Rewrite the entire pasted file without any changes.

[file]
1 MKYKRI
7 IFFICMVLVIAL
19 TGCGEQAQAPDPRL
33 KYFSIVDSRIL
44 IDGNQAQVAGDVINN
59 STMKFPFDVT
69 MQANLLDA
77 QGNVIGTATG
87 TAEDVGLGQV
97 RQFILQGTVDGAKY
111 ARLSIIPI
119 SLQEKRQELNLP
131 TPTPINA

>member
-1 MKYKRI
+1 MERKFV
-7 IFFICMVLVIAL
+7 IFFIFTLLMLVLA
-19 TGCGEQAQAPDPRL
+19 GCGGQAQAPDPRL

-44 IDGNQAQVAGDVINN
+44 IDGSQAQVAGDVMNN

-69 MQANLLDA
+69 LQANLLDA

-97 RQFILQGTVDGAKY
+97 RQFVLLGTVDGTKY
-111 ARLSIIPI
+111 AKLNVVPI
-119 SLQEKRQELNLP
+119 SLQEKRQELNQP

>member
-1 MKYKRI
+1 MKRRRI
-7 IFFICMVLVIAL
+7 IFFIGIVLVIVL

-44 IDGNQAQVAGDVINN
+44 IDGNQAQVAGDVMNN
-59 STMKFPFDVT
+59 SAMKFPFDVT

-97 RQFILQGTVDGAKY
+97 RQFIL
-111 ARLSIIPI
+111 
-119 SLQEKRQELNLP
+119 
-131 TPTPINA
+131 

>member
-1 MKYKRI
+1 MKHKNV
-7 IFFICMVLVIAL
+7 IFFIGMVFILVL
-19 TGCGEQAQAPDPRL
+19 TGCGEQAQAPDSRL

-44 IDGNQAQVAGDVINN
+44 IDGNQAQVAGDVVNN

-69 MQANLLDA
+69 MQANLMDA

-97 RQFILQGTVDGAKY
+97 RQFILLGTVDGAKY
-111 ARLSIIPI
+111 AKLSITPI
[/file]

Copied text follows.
1 MKYKRI
7 IFFICMVLVIAL
19 TGCGEQAQAPDPRL
33 KYFSIVDSRIL
44 IDGNQAQVAGDVINN
59 STMKFPFDVT
69 MQANLLDA
77 QGNVIGTATG
87 TAEDVGLGQV
97 RQFILQGTVDGAKY
111 ARLSIIPI
119 SLQEKRQELNLP
131 TPTPINA

>member
-1 MKYKRI
+1 MERKFV
-7 IFFICMVLVIAL
+7 IFFIFTLLMLVLA
-19 TGCGEQAQAPDPRL
+19 GCGGQAQAPDPRL

-44 IDGNQAQVAGDVINN
+44 IDGSQAQVAGDVMNN

-69 MQANLLDA
+69 LQANLLDA

-97 RQFILQGTVDGAKY
+97 RQFVLLGTVDGTKY
-111 ARLSIIPI
+111 AKLNVVPI
-119 SLQEKRQELNLP
+119 SLQEKRQELNQP

>member
-1 MKYKRI
+1 MKRRRI
-7 IFFICMVLVIAL
+7 IFFIGIVLVIVL

-44 IDGNQAQVAGDVINN
+44 IDGNQAQVAGDVMNN
-59 STMKFPFDVT
+59 SAMKFPFDVT

-97 RQFILQGTVDGAKY
+97 RQFIL
-111 ARLSIIPI
+111 
-119 SLQEKRQELNLP
+119 
-131 TPTPINA
+131 

>member
-1 MKYKRI
+1 MKHKNV
-7 IFFICMVLVIAL
+7 IFFIGMVFILVL
-19 TGCGEQAQAPDPRL
+19 TGCGEQAQAPDSRL

-44 IDGNQAQVAGDVINN
+44 IDGNQAQVAGDVVNN

-69 MQANLLDA
+69 MQANLMDA

-97 RQFILQGTVDGAKY
+97 RQFILLGTVDGAKY
-111 ARLSIIPI
+111 AKLSITPI